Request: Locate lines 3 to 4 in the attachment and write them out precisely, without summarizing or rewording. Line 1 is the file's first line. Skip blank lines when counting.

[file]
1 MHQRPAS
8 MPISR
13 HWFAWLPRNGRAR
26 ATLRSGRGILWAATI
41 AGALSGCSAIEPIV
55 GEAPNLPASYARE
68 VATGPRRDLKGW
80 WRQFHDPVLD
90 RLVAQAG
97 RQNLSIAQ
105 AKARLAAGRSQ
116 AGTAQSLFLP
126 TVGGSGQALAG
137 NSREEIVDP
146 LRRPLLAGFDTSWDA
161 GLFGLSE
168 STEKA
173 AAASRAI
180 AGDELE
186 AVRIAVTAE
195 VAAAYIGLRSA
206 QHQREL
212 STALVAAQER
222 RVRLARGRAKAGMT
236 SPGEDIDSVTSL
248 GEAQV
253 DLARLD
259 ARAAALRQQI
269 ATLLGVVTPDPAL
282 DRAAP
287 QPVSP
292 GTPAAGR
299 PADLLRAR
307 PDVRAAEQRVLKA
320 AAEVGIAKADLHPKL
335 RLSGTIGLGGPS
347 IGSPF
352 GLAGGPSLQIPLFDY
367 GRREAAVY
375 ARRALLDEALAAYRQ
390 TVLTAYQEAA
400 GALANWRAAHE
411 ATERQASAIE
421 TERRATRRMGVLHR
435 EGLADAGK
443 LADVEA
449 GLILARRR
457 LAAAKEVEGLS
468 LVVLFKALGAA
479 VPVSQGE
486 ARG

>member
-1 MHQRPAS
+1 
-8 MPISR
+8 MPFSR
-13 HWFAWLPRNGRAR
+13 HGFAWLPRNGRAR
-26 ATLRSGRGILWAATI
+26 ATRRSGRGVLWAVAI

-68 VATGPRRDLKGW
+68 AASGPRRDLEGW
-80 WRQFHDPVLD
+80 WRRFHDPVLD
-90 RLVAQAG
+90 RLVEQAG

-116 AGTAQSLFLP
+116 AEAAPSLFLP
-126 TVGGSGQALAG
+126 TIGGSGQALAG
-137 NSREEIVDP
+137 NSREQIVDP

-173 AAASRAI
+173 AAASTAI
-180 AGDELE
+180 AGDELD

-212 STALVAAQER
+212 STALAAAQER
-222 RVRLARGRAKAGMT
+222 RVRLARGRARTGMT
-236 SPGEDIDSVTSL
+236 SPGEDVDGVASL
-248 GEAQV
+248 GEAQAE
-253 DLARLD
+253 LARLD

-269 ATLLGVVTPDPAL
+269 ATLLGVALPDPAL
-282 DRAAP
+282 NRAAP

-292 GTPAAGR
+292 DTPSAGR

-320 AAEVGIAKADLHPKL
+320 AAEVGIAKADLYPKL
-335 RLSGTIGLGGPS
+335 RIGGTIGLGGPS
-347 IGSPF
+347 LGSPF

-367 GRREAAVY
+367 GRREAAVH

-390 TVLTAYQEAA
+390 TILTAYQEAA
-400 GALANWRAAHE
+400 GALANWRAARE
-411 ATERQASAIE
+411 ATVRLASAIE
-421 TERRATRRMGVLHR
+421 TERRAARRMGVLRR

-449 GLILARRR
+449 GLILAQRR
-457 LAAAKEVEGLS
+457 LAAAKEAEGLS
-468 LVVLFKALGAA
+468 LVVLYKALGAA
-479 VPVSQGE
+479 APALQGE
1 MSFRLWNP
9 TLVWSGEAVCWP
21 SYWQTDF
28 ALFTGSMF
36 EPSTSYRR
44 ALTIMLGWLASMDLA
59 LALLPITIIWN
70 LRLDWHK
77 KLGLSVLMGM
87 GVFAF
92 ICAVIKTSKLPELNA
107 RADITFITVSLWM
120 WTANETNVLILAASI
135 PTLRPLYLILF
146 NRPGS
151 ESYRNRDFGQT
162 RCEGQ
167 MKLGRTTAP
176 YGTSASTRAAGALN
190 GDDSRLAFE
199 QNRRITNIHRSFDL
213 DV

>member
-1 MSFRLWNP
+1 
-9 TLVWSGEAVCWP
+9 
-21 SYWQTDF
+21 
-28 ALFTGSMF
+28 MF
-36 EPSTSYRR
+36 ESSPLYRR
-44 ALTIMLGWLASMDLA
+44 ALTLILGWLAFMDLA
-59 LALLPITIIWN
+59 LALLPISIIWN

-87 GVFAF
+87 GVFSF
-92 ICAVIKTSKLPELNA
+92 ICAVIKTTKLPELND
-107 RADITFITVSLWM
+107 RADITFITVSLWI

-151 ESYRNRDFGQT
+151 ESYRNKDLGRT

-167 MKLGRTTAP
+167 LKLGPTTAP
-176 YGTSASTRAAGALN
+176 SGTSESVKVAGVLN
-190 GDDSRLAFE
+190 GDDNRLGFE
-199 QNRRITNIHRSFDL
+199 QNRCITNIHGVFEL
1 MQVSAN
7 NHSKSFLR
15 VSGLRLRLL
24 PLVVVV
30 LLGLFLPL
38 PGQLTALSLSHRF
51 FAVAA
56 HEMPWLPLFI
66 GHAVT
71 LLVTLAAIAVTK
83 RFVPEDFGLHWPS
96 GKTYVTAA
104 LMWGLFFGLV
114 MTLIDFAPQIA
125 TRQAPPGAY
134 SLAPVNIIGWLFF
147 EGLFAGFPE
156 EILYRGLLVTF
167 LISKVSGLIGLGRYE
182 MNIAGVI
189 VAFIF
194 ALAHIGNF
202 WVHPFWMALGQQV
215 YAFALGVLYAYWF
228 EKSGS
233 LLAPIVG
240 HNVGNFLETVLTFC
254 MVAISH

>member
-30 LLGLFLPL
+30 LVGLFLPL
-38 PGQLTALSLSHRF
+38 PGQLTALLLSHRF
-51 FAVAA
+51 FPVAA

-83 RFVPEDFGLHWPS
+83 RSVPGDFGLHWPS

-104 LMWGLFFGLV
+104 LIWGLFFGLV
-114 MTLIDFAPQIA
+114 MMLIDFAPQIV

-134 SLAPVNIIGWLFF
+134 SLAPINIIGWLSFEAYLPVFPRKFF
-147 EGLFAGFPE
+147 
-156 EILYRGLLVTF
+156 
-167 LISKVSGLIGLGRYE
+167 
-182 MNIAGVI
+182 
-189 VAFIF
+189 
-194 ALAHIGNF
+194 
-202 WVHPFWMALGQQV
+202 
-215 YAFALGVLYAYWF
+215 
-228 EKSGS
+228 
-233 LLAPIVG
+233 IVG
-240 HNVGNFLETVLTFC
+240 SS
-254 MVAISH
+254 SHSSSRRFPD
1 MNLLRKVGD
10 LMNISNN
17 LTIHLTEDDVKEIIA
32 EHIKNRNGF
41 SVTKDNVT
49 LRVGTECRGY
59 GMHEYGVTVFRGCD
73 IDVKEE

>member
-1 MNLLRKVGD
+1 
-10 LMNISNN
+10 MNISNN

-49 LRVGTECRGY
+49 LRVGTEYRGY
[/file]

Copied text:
13 HWFAWLPRNGRAR
26 ATLRSGRGILWAATI